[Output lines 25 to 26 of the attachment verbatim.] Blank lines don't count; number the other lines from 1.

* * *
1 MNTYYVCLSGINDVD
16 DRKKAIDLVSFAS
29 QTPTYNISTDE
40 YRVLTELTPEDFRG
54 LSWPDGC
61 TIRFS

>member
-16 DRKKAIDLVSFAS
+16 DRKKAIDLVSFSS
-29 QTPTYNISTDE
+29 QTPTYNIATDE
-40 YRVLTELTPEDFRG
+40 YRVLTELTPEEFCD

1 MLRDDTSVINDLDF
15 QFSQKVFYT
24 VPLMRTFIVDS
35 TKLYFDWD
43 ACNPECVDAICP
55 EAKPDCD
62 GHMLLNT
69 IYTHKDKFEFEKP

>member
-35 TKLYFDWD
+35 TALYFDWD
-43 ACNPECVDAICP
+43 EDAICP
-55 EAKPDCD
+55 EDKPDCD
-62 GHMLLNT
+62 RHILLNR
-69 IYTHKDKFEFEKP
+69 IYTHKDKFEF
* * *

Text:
-43 ACNPECVDAICP
+43 EDAICP